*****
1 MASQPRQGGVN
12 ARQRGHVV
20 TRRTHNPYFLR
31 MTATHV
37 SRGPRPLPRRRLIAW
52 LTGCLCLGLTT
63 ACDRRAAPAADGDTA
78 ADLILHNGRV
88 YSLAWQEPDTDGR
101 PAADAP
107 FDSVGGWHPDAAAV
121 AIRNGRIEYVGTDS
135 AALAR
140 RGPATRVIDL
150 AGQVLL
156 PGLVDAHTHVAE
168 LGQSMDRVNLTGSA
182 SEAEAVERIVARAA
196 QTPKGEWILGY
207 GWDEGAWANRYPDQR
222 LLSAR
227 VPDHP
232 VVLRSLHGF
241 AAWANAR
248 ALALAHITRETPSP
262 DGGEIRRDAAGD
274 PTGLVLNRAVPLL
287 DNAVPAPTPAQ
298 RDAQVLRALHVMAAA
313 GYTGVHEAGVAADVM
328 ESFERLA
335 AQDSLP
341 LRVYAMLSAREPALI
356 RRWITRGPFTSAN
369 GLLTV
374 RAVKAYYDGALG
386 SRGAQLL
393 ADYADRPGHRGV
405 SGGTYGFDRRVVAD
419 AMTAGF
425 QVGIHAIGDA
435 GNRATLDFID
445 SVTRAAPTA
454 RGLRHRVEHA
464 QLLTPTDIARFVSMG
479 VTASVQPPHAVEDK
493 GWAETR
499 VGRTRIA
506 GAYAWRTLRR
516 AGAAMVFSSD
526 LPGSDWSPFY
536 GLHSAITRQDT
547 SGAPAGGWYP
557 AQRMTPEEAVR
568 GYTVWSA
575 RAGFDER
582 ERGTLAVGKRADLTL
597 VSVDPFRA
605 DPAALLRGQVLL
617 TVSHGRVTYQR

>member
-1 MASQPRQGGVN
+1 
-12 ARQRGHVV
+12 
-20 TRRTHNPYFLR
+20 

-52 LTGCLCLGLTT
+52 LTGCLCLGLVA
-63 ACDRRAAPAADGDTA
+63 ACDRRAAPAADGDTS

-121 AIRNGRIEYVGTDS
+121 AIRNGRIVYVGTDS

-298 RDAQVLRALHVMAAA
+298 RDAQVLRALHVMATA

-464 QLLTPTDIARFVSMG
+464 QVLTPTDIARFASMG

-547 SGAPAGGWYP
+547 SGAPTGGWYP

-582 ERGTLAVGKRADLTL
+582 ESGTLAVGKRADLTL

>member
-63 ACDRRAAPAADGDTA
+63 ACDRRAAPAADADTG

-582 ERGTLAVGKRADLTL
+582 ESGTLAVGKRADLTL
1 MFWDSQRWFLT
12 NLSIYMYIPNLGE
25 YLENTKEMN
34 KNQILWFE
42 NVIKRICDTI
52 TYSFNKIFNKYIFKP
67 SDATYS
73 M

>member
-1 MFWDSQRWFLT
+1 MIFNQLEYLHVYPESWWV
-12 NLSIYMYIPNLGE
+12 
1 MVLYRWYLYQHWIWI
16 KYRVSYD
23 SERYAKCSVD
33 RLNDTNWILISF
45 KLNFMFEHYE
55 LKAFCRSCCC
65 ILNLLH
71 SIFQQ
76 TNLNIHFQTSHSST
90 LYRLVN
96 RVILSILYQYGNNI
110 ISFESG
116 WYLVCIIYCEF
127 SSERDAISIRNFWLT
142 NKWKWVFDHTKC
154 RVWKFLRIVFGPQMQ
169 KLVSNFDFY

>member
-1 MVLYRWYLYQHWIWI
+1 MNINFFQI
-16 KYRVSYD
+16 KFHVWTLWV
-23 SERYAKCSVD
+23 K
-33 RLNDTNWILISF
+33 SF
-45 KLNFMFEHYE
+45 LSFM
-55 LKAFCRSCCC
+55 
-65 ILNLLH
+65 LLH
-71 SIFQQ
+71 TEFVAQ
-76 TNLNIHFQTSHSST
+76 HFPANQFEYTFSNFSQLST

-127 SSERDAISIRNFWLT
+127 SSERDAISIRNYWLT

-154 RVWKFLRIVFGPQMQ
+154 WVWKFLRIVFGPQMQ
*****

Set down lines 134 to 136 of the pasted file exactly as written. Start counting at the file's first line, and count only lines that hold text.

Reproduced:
-76 TNLNIHFQTSHSST
+76 HFPANQFEYTFSNFSQLST

-127 SSERDAISIRNFWLT